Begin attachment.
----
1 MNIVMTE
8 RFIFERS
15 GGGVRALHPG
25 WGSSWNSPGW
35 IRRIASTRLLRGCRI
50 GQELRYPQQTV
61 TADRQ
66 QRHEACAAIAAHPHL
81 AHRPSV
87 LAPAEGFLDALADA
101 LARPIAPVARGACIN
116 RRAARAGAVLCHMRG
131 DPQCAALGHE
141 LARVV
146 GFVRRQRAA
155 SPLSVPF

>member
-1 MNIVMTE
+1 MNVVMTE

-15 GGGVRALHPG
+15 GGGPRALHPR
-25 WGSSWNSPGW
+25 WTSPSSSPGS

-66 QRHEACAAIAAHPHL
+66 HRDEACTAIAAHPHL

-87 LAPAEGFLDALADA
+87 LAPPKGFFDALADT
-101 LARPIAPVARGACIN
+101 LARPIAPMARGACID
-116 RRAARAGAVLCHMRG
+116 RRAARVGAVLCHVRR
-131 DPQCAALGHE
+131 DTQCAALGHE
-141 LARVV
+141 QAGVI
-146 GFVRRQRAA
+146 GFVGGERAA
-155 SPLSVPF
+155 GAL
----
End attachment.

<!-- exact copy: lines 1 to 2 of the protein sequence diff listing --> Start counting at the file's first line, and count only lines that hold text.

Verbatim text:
1 MNIVMTE
8 RFIFERS